December Market Perspective
This month we would like to share an article written by Commonwealth Financial Network’s chief investment officer, Brad McMillan, CFA, CAIA, MAI, which captures the mirid of economic and medical issues facing the investment markets at the end of 2021. In January we will present an in-depth outlook for the U.S. economy, stock, and bond markets for 2022.
November was a solid month for the economy but difficult in terms of both the medical news and financial markets. After a strong October, the Fed announced plans to start tightening monetary policy. Then we heard about a new variant of COVID-19. By month-end, the combined news pulled the markets down from midmonth gains to much more mixed results.
Market data mixed. Here in the U.S., the Nasdaq showed a small gain in November, but the S&P was down slightly, and the Dow lost more than 3 percent. Fixed income assets were mixed. Spreads rose and international markets showed larger drops, with both developed and emerging markets down between 4 percent and 5 percent. The obvious question is what drove this performance—and what does it mean for December?
Medical risks theoretical. Looking first at the positive news, November brought signs that the winter Delta wave may have been slowing. Data showed that both case growth and positive testing rates in the U.S. remained modest by recent standards. The announcement of the Omicron variant raised worries of more case growth in December, but that risk has yet to play out. So, despite the headlines and fears surrounding the new coronavirus variant, we know very little about it. For now, the risks remain largely theoretical. Given that, we certainly need to keep an eye on the medical risks—they are real. But they’re not something to worry about excessively just yet.
Economic data strong. What if we do see an Omicron wave? Having weathered two Delta waves, the economy has become more resilient, so any economic damage would likely be constrained. For example, the economic data kept getting better in November. Hiring for October was healthy, and the employment report included a substantial upward revision to the September numbers. As a result, job growth remained strong, and layoffs dropped back to pre-pandemic levels.
Consumer spending also kept growing in November, despite the Delta wave. Similarly, while rising inflation and policy risks remain a concern, last month’s data showed signs those dangers may have peaked. Looking forward to December, the news is also good. The ADP jobs report came in strong, and the current spending data continued to improve. So, while economic risks remain, they appear to be trending down rather than up.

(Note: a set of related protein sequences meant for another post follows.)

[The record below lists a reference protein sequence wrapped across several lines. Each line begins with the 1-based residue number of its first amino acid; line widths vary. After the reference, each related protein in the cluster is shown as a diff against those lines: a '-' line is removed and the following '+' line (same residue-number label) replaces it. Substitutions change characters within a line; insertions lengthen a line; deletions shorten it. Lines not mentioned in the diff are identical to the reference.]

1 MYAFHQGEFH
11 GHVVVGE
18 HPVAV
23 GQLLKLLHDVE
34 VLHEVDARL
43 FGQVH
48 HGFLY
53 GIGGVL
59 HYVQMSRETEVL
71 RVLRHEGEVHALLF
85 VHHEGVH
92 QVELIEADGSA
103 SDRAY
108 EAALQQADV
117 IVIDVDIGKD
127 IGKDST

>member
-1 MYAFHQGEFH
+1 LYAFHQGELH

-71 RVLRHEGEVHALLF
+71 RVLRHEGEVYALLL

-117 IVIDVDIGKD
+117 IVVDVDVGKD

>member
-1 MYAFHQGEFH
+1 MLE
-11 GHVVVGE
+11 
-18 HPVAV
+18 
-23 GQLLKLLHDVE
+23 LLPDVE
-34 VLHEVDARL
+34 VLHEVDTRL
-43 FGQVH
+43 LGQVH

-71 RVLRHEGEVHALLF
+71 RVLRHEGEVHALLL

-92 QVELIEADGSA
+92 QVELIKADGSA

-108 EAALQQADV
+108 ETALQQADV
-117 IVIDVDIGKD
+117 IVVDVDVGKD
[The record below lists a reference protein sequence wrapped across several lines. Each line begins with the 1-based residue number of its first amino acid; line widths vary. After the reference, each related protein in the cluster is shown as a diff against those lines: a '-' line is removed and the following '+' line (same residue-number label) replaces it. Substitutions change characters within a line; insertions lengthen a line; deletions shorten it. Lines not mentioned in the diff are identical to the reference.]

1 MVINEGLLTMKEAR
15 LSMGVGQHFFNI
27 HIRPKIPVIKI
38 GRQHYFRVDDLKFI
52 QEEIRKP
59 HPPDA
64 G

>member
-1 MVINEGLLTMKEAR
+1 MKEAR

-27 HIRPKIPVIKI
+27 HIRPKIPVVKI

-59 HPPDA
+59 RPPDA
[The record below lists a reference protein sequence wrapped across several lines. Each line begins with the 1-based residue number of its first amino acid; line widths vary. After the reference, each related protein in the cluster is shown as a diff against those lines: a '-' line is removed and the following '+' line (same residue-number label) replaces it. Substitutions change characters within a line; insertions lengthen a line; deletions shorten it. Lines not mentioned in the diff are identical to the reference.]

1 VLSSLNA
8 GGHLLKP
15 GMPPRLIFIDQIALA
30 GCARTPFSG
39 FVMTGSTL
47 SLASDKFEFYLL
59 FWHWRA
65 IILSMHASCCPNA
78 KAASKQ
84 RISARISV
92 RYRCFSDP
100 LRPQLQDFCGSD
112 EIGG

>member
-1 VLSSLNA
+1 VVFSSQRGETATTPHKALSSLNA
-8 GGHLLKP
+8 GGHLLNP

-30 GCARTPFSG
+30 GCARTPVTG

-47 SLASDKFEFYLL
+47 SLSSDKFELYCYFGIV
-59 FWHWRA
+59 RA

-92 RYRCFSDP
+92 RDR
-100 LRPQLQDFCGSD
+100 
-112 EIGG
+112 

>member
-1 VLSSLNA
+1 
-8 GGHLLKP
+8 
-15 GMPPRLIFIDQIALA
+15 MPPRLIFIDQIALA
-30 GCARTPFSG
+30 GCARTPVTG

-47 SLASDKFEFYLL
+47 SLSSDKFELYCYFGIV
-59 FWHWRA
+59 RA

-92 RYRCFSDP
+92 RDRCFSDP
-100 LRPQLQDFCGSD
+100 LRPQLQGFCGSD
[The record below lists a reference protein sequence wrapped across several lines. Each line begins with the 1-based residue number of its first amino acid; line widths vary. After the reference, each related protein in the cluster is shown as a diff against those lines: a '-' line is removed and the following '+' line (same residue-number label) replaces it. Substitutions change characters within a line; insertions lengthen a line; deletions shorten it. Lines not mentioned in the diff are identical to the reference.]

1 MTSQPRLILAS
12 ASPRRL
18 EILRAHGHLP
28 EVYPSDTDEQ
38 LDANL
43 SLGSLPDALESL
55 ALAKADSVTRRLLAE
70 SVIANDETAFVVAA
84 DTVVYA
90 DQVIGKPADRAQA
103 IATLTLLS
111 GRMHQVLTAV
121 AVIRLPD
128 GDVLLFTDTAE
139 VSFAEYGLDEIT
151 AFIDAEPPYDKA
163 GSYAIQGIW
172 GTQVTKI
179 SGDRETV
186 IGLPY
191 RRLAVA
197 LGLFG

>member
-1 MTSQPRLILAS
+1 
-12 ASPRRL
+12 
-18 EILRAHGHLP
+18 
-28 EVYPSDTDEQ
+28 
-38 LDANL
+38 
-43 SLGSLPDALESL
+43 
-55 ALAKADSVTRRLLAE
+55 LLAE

Markets show stability. After a pullback on fears around the new Omicron variant and interest rate increases, the markets started off December with stability. Although risks remain, continued hiring and spending should support growth in expected earnings. In fact, higher rates have usually been associated with strong market performance. Still, the possibility of more market volatility is real. Based on economic fundamentals, however, December could see the markets holding close to all-time highs, despite the small pullback.
Potential medical risks. Looking at the big picture for December, the real risks are not economic, but medical (possibly) and policy and politics (certainly). The medical risks that come from the Omicron variant may be much worse than we can now see. Even so, we know that medical risks can be contained. We will have to wait and see what happens.
Political and policy risks. The more certain risks are politics and policy, starting with the confrontation over the debt ceiling. This scenario will play out in December, with a real possibility of another government shutdown. We have seen this movie before, but it’s likely some sort of resolution will be found before a shutdown becomes necessary. Nonetheless, the uncertainty created by the situation has the potential to negatively affect the markets and the pace of the economic recovery in December.
In terms of monetary policy, the Fed’s decision to start tightening its programs will also start to factor in. The policy changes will play out over months, but they are becoming a headwind now, in December. The plan for policy tightening is a good sign, in that it means the Fed sees the economy as healthy. Still, the potential for faster tightening—or even commentary on this topic by Fed members during December—could cause further market volatility by the end of the year.
Positives Remain Greater Than Negatives
To sum up, the medical progress we made in past months, including November, may be at risk. So far, though, we don’t see signs of the medical improvements reversing in December. The economic progress we have seen is likely to continue. Risks remain for the markets, but December also looks likely to be positive on this front. The real risks come from outside the economy in the form of policy. Although the uncertainty here could be material this month, the fundamentals remain solid so far.
November was a mixed month in many ways. In December, we have the prospect for some more mixed news, largely based on political risks. But, based on what we know now, the medical and economic news is more likely to be positive than negative. The current environment should cushion any impact from the political risks.